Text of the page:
I wonder, is there a link between business start-ups and low cost housing, and perhaps wealth?
    For example, many friends only started businesses seriously when they had low cost housing – either when v young and living with parents (rent free, low risk) or once they had bought a house and had paid off a large part of the mortgage and built up savings (again, low living costs and low risks).

    Taking into account the high risks involved in a start-up business, a low risk funding model seems to be an important, essential component.

  • Helen Dudden 30th Jul '13 - 9:15pm

    The low cost housing does no longer apply, there is no low cost housing.

    With the steady increase in cost, for what was the social housing, which is sadly no more. We only have have “Affordable Housing” in the true meaning of a reformed social housing.

    This for many of us is only what is on offer, I dread my bills for the flat I live in, not insulated and very cold. Struggle is the only word I know, I never thought that being a pensioner and widow could be so difficult.

  • Helen Dudden 30th Jul '13 - 9:32pm

    Don what this Government is doing on the subject of bedroom tax makes me want to cry.

    I know what it feels like to be stuck in accommodation that is not good.

  • We do already have a mechanism which should allow this , which is the support already provided through the state such as HB – although these are under threat.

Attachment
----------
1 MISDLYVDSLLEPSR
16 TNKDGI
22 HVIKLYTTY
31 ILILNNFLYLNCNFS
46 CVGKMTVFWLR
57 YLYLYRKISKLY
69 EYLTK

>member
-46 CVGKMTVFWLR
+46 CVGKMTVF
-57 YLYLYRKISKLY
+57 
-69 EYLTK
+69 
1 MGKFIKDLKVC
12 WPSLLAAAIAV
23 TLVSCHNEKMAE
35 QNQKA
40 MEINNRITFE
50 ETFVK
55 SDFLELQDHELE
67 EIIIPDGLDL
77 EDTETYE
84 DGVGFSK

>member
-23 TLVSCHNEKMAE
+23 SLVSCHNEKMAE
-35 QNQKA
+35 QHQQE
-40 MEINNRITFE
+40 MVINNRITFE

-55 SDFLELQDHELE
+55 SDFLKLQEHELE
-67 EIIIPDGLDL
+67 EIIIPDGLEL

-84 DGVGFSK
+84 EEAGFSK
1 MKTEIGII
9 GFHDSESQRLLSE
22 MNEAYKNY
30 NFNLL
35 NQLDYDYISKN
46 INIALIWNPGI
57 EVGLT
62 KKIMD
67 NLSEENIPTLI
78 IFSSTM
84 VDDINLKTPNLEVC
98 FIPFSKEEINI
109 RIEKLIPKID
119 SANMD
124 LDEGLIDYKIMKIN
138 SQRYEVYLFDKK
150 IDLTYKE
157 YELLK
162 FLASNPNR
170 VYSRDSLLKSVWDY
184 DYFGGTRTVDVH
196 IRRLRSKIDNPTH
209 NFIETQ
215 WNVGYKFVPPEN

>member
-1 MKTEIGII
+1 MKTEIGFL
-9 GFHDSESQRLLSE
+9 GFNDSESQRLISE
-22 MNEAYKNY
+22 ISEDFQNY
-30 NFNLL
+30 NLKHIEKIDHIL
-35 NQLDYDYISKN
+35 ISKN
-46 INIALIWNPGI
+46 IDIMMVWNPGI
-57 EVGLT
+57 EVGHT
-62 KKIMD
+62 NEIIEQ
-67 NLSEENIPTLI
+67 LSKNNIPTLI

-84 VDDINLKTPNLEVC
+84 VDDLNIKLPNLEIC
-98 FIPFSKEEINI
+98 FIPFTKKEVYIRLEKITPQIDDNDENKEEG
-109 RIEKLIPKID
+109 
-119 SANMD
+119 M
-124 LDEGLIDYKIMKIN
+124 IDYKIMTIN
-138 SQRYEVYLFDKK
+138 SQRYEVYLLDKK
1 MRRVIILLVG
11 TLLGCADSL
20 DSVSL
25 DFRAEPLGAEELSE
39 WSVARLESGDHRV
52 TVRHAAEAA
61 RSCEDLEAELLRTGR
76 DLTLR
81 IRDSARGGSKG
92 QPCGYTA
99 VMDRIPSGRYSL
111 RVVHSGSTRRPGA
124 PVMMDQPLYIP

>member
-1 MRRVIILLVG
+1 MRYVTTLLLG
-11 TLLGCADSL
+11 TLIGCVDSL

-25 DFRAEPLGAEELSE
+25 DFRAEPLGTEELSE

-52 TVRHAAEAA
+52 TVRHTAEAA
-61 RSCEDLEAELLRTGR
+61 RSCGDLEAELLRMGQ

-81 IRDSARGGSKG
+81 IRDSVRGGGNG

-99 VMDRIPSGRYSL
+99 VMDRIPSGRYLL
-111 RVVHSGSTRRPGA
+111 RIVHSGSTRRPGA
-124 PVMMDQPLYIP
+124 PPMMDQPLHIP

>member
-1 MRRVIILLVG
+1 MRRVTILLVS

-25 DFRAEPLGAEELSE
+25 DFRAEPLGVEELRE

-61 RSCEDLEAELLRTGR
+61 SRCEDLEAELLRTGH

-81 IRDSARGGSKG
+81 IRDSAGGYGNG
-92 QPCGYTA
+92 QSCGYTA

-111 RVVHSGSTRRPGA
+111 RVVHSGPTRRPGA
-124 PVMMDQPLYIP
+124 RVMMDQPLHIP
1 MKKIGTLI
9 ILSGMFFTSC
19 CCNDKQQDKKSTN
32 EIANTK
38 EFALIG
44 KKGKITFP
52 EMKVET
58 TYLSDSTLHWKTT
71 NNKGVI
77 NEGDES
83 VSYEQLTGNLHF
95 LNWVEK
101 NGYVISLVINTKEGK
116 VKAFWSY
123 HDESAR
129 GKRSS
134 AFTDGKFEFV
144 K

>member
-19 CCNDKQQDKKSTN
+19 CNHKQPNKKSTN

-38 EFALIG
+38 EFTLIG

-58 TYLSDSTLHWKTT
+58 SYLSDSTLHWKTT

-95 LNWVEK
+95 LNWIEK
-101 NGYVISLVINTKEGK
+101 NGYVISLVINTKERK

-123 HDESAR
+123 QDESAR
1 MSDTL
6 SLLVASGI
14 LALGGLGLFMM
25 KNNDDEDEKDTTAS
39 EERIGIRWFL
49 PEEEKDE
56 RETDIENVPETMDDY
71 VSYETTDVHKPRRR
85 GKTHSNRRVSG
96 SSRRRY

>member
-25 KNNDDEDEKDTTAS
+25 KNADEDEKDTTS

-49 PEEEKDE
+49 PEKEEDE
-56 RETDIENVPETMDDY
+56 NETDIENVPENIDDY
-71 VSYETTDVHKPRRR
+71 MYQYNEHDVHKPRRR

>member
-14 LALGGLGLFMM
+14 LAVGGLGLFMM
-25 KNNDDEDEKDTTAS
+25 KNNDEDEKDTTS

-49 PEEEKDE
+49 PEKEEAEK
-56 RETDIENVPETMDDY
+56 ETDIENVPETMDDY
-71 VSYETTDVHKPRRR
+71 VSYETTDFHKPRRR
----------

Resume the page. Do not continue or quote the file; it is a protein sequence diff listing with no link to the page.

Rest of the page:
The jobseekers allowance should really be increased to the Minimum Income Standard, and then re-named “The Job Creator’s Allowance.” 😀

  • Helen Dudden 30th Jul '13 - 9:54pm

    I am a pensioner, and also a widow, I feel this whole situation is so uncaring.

  • Helen Dudden 31st Jul '13 - 2:27pm

    Could I add one further comment.

    At a recent meeting on equal marriage one of your MP’s remarked that Kosher food is strange, I did explain the ideas on the subject.

    My final word, equality works across the board, religion has the same respect whatever, unless, it is breaking the law then it becomes a different subject.

    Actually, I do mainly stick to vegetarian, a much kinder option to those who are considered meat.

  • The difficulty of accessing finance for small business is not confined to those from BAME backgrounds – it is the experience of almost all small businesses. Those involved, whether in private sector banks or state agencies, are typically more concerned at protecting their butts and ticking boxes than anything else and it’s not obvious how a few more roadshows or ‘continued dialogue’ will help.

    I have no doubt whatsoever that the motivations behind this are entirely praiseworthy but would it not be better to focus on fixing the availability of finance generally? Of course, responsibility for that may lie outside Don’s Department so he is left to do what he can.

  • Helen Dudden 31st Jul '13 - 8:07pm

    It should be across all borders as I have stated.

    Religion is a very personal choice, and I think that we all should be aware that it can cause upset when there is a critical comment made, on the way you choose to live your life.

    Unlike some of the comments made on Israel, I can’t answer for what someone else has done, nor should I.